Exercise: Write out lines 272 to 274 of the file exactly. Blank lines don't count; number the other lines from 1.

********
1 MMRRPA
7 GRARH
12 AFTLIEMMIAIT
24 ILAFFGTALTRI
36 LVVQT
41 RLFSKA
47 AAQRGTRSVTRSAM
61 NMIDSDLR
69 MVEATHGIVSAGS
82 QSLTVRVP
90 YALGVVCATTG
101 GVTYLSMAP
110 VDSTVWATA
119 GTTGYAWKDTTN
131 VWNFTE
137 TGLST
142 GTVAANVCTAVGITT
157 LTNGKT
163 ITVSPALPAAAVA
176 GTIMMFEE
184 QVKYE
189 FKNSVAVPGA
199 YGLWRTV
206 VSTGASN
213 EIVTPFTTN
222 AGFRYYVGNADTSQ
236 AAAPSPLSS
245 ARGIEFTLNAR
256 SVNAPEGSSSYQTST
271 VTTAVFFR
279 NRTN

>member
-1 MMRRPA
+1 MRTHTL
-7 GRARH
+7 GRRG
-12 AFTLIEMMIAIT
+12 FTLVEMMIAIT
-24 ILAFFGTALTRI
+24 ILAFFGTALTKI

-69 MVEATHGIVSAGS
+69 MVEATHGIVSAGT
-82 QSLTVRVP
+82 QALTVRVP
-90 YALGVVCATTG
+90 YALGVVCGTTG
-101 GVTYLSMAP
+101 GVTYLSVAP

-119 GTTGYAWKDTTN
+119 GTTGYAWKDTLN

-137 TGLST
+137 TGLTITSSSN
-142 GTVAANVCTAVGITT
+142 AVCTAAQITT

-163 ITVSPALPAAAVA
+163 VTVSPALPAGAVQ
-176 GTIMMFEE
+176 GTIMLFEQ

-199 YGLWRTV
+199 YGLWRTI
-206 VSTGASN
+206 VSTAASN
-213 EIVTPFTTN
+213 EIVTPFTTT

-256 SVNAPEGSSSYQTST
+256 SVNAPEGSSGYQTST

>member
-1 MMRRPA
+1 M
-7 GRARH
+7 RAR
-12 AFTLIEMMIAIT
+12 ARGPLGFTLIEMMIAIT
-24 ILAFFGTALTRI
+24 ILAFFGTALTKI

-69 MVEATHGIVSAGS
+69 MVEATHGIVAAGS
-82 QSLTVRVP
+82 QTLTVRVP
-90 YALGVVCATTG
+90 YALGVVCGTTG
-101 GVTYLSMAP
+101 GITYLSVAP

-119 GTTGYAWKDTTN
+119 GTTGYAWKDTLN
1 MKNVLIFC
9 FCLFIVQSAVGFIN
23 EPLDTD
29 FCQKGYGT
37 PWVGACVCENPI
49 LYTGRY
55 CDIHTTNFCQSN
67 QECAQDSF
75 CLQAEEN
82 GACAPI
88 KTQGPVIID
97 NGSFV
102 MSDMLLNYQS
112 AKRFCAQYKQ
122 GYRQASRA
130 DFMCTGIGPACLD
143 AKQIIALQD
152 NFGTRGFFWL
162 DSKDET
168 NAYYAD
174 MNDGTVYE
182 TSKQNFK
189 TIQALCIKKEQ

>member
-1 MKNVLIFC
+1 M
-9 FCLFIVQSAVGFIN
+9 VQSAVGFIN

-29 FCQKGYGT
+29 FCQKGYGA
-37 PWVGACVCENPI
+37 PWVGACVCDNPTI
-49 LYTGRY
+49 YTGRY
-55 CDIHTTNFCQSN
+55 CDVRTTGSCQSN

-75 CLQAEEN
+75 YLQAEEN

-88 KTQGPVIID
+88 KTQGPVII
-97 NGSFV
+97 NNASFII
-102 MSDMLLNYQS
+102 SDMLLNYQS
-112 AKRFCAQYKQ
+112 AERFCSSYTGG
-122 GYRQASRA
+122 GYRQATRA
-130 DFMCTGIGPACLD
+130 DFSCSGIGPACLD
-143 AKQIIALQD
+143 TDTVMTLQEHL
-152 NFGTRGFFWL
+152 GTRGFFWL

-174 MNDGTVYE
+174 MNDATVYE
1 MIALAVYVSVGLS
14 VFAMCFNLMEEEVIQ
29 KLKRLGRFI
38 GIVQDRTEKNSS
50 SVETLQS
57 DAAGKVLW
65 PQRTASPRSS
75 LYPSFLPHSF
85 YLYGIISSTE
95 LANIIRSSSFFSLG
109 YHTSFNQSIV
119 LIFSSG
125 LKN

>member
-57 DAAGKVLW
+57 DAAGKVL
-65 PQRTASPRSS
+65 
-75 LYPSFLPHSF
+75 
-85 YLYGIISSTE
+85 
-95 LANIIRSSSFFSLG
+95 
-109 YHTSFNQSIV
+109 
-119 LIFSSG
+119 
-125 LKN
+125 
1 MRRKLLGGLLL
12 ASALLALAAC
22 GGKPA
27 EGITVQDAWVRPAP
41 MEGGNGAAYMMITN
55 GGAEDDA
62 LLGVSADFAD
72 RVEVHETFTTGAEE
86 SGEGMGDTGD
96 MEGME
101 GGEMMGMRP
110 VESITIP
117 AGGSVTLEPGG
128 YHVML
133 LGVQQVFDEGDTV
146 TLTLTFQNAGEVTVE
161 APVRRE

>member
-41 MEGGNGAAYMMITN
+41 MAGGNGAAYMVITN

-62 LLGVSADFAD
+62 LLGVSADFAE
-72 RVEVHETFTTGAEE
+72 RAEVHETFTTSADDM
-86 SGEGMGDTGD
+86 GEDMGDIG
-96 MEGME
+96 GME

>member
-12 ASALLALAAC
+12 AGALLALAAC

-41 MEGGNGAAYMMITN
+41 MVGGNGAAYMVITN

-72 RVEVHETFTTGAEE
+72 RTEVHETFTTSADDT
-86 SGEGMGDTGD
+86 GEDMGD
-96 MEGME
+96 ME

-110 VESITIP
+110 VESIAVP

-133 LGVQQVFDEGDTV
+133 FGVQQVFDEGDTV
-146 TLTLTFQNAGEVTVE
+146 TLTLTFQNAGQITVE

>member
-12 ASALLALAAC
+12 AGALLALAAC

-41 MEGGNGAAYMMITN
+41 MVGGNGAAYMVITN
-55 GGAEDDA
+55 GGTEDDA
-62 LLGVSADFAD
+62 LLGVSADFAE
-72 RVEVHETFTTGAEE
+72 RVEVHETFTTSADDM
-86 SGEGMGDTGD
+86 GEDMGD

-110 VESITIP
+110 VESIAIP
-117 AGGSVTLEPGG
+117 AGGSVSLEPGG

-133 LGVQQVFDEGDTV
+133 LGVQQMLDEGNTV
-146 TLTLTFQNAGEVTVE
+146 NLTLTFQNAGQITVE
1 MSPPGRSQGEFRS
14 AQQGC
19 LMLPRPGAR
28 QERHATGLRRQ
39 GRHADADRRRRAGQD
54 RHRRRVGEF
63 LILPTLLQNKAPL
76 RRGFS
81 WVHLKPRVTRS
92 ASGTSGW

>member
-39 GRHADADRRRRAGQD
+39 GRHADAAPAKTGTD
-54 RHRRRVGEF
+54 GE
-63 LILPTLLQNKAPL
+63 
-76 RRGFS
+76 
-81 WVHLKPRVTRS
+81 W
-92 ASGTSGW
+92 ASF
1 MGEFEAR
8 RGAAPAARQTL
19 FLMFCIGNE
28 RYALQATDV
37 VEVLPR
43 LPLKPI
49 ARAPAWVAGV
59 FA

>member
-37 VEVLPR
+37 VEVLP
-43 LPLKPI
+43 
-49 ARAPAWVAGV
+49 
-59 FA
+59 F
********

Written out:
-43 LPLKPI
+43 
-49 ARAPAWVAGV